Posted by Schooldays Newshound, on 04/01/2016. Tags: Parenting
Zeeko, an Irish Start Up based at Nova UCD, works to educate parents to teach their children to stay safe online. Zeeko
, today announced results of its Digital Trend Report in which 17% of children in first class report interacting with strangers online.
Zeeko is also launching a crowdfunding campaign today
, with a target of raising €5,000 for its Internet Safety Guide for parents and educators, a digital copy of which will be distributed to all 3,300 schools in Ireland in 2016.
Zeeko was set up in 2013 by Joe Kenny, an entrepreneur and a parent concerned about the lack of attention being given to the growing dominance of the internet in children’s lives. With backing from Enterprise Ireland and personal funding, Joe established Zeeko to provide training and education to parents and educators in schools to help protect children as they explore the digital world.
In 2015, Zeeko visited over 45 schools across Ireland providing training for children, parents and teachers and surveyed 2,200 children about their online activities. The results of this work form the basis of the Digital Trend Report which Zeeko is launching today.
Highlights from the Digital Trend Report include:Confirmation that hand held tablets are a more popular device used by students between 1st and 6th class than smartphones, laptops, consoles or ipods
67% of children in 3rd class access the internet, play games online and use apps from a tablet as opposed to 42% using a laptop or desktop
50% of children in 5th class have one or two hours a day “screen time” and over 30% of first and second class children are spending 1 – 2 hours a day in front of screens.
IOS devices are more popular than Android amongst all age groups.
When asked “if they had ever been cyberbullied or experienced cyberbullying happening to people around them” a worrying 26% of 2nd class students and 34% of sixth class students said they either had or knew someone who had been cyberbullied. 15% of first class children, 26% of third class children, 24% of fourth class children and 23% of 5th class children said they had been cyberbullied or knew someone who had been cyberbullied.
Over 54% of sixth class students have admitted to speaking to a stranger online.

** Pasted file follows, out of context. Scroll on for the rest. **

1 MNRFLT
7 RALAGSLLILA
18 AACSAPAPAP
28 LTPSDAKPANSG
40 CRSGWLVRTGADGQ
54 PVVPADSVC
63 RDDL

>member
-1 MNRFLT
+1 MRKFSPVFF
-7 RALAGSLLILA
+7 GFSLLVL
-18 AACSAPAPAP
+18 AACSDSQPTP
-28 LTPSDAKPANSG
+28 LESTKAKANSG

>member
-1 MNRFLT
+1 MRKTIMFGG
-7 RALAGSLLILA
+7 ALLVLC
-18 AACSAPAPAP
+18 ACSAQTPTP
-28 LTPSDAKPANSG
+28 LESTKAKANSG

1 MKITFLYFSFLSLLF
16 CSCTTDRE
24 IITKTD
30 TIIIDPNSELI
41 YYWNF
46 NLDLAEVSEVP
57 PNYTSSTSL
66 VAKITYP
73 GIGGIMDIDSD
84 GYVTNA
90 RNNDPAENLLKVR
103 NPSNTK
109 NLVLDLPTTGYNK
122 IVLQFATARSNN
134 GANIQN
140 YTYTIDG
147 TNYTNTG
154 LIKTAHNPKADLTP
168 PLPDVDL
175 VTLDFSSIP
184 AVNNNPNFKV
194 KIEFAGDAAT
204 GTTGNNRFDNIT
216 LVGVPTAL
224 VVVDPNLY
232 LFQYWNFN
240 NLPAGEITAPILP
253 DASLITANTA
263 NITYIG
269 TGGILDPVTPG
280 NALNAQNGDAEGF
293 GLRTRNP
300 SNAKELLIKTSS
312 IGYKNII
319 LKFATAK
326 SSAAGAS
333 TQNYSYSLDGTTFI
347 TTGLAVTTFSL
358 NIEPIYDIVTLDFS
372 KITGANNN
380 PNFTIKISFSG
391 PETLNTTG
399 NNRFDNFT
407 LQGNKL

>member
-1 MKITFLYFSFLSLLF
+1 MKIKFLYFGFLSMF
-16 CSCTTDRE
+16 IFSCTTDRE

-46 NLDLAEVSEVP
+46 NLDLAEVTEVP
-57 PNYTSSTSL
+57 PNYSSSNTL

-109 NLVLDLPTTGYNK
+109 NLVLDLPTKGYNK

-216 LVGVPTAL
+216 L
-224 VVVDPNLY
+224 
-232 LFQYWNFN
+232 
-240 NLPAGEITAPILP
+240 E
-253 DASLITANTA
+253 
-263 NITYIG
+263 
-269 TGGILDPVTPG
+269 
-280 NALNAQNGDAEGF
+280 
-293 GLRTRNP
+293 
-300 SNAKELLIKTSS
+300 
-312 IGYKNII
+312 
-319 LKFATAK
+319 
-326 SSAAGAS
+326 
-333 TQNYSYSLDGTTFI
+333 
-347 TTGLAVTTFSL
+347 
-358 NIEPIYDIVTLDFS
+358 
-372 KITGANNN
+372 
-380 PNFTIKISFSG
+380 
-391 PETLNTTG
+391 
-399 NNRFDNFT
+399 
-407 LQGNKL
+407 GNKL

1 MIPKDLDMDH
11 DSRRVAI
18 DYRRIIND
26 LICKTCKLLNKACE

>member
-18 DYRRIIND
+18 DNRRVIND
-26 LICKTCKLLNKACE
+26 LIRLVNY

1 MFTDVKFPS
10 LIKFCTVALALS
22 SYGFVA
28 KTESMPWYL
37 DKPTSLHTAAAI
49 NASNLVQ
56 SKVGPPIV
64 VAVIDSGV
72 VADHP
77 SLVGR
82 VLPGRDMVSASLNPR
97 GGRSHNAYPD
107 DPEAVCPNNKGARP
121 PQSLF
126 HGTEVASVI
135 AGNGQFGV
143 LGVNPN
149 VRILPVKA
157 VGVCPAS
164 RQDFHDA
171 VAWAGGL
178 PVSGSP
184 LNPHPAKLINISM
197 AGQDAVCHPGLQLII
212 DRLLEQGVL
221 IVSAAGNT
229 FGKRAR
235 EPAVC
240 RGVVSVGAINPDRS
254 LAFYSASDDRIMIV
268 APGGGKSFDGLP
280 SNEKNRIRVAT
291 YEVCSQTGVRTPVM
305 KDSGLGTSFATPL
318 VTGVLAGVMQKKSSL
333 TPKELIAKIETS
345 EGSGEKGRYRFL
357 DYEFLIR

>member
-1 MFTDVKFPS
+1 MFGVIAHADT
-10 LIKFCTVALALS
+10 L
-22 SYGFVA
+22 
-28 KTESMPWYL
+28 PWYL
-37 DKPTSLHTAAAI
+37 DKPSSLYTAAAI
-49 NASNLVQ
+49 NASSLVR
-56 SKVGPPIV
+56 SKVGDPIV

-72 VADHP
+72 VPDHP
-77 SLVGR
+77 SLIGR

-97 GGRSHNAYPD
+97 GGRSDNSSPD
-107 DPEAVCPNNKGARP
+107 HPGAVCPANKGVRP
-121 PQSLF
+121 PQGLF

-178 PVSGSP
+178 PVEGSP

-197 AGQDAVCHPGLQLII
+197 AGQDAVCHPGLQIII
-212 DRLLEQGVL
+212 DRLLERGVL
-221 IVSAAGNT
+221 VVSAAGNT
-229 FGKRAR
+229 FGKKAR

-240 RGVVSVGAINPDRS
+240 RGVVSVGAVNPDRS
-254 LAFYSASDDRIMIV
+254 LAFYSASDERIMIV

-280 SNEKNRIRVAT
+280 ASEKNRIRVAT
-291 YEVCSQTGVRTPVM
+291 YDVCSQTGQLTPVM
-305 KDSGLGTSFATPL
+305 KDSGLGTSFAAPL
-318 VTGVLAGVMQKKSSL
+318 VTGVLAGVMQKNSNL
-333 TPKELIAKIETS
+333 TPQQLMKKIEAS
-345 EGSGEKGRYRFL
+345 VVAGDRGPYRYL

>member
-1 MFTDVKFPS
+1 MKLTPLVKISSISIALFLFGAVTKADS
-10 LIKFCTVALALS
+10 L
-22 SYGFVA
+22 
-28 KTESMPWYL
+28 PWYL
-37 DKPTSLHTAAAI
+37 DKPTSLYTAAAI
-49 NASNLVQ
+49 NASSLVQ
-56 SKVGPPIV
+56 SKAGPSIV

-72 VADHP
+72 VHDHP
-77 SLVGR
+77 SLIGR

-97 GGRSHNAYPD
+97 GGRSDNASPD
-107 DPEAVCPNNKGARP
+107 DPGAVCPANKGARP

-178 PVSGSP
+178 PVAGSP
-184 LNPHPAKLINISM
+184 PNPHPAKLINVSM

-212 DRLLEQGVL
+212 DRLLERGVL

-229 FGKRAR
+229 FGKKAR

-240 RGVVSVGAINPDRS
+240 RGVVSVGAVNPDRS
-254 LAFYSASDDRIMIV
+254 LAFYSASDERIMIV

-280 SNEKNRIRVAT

Speaking in relation to the Digital Trend Report, Joe Kenny, said
“Some of the results of this report indicate that children as young as six and seven are creating their own online digital relationships by interacting with strangers online. This should be of concern to parents and educators. The internet is a great resource and has enormous potential in the education setting as we know, however, there are also many risks online especially for children. As mobile devices and powerful hand held computers become more available and less expensive it is becoming more difficult for parents to restrict access. Many parents tell us that their children have apps or are using social media sites without their consent. Our advice to parents is that the best thing they can do is teach children how to navigate the internet safely. The feedback from parents attending our seminars is very positive. Parents are looking for information and guidance in this area.”
Dr Grainne Kirwan, Department of Learning Sciences, Institute of Art, Design and Technology (IADT), said:
"Online activities such as social media and gaming have been found to have many benefits for young people, including enhancement of interpersonal relationships and social interaction, expression of identity, enhanced self-esteem, self-affirmation, leadership skills, cognitive benefits, and many more. However, there are also many negative issues which can arise in online environments, such as, cyberbullying. In my experience in over 13 years of researching online activities this is an area where great care must be taken in developing responses and policy, and while a blanket ban on online activities might seem to be an appropriate and straightforward solution, many young people will find ways of accessing what is forbidden to them. In reality the internet is so much a part of daily life now, it will soon be impossible for parents to restrict access to it. Parents and educators need to guide children on how to behave in online environments to reduce risk, and provide support for their problems and questions. This is no different from the guidance children receive in the offline world where rules are well established for managing risky behaviours, for example, crossing the road, learning how to drive, or cycling in traffic.
The Zeeko Internet Safety Guide provides tangible and specific advice on how parents, teachers, and others can protect children online. The guide advocates an open communication between parents and children, and provides specific suggestions on how to manage this. Any parent who is concerned about their child's online safety should read this guide," she concluded.
Speaking in relation to the Zeeko crowdfunding campaign being launched today to fund the publication of the Zeeko Internet Safety Guide for parents and teachers, Mr Kenny said;
“We are asking people to back our campaign to get a digital copy of the guide into every primary school in Ireland. We need to raise €5,000 to do this. Those who contribute €15.00 or more will receive a printed version of the guide. We need as many people as possible to back our campaign via social media to get the word out about our Guide!”
Full details about Zeeko and the Digital Trend Report are available on www.zeeko.ie or on any of the links below.
Information on the crowdfunding campaign is available here
Source: Zeeko Press Release